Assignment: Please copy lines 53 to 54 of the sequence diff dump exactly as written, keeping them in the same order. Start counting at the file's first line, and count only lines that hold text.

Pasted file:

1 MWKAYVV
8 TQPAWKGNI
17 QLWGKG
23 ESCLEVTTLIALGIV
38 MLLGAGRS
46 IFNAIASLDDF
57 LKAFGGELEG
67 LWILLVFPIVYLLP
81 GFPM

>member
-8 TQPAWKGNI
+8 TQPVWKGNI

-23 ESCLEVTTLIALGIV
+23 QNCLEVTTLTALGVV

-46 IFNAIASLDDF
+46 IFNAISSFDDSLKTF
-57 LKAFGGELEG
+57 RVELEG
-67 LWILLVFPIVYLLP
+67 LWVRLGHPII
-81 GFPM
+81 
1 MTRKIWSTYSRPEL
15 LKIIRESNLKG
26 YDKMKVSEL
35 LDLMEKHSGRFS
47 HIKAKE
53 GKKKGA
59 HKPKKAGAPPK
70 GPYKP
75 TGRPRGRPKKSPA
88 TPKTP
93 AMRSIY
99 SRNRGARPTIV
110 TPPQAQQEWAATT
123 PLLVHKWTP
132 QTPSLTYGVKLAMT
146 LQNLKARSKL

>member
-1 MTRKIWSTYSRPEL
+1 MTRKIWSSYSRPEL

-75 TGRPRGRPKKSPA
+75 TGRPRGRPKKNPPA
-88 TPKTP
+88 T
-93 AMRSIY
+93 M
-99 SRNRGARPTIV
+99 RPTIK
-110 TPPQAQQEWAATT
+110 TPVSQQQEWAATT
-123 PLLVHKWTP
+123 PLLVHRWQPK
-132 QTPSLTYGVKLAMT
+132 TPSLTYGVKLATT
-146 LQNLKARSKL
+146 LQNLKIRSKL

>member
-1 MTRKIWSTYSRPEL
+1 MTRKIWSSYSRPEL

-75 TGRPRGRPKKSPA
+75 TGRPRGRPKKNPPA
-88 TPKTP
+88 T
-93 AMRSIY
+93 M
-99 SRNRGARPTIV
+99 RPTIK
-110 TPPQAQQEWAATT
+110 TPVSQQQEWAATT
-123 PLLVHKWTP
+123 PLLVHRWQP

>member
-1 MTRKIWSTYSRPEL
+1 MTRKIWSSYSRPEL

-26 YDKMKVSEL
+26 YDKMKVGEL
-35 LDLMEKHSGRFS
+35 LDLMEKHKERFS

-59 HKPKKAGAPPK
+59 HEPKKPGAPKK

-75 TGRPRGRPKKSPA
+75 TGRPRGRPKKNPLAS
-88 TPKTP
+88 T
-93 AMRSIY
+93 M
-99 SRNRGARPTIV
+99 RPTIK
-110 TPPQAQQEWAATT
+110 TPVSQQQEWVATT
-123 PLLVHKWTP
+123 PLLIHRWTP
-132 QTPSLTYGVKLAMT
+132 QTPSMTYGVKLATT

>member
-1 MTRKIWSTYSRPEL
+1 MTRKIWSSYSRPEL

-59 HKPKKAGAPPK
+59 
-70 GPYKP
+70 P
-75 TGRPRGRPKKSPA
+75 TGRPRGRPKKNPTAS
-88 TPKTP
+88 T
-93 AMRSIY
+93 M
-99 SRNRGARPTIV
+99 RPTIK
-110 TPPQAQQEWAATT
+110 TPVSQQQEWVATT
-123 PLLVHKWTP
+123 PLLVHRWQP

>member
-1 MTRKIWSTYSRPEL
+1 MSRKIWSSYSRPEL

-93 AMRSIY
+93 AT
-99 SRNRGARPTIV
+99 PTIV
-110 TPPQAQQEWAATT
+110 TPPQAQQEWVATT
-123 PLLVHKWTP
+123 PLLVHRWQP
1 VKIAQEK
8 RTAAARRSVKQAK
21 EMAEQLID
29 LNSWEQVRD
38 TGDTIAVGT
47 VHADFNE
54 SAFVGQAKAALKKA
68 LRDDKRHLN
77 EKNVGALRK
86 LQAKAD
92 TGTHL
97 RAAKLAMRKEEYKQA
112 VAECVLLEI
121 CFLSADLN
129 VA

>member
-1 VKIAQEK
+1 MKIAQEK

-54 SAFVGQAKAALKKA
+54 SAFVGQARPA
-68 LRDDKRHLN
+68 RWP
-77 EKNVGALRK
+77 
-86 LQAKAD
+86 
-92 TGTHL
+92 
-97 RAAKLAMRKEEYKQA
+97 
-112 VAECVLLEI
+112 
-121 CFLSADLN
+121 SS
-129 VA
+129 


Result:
+123 PLLVHRWQPK
-132 QTPSLTYGVKLAMT